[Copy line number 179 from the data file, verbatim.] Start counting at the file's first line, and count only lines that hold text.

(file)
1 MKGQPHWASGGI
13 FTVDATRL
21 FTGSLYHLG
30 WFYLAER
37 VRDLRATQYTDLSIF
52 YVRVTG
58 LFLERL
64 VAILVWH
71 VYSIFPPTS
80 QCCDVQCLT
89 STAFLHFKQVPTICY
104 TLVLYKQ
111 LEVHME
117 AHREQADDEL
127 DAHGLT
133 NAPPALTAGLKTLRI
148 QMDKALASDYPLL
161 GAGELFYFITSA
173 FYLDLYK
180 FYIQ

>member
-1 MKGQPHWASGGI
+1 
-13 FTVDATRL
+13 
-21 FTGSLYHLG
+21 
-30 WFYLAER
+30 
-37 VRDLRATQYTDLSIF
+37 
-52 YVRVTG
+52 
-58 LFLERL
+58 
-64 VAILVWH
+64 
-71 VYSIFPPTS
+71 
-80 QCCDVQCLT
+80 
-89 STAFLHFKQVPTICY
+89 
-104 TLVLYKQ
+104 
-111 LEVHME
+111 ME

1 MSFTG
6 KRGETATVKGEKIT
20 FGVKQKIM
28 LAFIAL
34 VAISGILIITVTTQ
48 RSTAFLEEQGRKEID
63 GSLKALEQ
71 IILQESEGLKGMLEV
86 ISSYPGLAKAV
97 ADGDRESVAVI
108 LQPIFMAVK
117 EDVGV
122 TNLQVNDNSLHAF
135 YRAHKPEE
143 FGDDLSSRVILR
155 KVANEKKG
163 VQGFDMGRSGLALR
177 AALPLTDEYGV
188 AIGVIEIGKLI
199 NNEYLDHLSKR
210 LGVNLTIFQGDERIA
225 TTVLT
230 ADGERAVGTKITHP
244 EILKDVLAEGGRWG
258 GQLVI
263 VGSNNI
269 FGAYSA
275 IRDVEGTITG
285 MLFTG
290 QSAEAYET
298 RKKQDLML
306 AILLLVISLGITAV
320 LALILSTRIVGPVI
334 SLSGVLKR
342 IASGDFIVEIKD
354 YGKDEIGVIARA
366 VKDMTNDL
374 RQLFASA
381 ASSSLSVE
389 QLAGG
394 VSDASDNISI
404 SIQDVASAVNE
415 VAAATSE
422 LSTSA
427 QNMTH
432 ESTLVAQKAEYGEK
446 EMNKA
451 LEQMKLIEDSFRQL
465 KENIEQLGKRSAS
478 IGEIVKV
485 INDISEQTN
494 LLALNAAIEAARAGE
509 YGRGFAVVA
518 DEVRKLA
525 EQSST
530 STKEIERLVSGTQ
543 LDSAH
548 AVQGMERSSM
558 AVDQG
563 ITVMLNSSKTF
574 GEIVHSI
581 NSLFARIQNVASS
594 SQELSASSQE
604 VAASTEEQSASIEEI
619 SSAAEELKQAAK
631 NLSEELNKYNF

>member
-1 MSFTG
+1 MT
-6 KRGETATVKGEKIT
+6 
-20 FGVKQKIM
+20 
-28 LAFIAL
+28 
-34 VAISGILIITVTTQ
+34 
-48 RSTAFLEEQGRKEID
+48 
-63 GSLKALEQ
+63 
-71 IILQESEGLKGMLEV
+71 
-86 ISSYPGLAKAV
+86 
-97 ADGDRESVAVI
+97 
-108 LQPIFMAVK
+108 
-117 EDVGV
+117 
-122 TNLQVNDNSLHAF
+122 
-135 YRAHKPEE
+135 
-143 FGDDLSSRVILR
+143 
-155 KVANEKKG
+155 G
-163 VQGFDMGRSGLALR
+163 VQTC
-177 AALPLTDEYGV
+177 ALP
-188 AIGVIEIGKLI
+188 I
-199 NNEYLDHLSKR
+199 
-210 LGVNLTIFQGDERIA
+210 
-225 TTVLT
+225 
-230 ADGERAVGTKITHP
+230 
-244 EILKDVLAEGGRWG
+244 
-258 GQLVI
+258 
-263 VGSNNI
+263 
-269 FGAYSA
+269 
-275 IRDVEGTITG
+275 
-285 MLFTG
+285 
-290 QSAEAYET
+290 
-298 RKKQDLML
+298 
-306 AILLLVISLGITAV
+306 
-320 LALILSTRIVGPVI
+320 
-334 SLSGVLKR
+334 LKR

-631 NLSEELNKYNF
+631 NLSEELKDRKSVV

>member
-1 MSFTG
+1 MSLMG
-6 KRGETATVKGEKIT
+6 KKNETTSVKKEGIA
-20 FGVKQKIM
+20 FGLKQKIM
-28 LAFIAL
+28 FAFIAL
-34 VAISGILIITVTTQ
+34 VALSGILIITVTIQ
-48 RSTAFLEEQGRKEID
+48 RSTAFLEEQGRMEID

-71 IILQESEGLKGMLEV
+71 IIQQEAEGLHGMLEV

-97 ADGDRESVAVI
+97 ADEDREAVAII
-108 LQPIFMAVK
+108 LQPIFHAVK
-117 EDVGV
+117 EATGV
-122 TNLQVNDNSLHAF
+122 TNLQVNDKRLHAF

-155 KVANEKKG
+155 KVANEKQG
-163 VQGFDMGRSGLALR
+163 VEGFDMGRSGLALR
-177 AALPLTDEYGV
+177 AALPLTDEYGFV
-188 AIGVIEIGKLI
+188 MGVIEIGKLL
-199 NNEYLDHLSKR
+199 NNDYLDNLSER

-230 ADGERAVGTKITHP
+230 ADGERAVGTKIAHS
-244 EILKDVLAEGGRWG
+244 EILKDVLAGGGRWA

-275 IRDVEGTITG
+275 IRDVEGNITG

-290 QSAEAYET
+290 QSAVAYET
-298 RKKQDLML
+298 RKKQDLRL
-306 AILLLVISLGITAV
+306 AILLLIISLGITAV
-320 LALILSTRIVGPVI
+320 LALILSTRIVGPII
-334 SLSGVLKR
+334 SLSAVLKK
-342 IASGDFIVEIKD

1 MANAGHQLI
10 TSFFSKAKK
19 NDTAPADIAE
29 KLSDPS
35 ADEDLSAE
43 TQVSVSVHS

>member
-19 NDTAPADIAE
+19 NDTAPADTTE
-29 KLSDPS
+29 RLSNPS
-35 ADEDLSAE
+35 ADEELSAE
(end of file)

-320 LALILSTRIVGPVI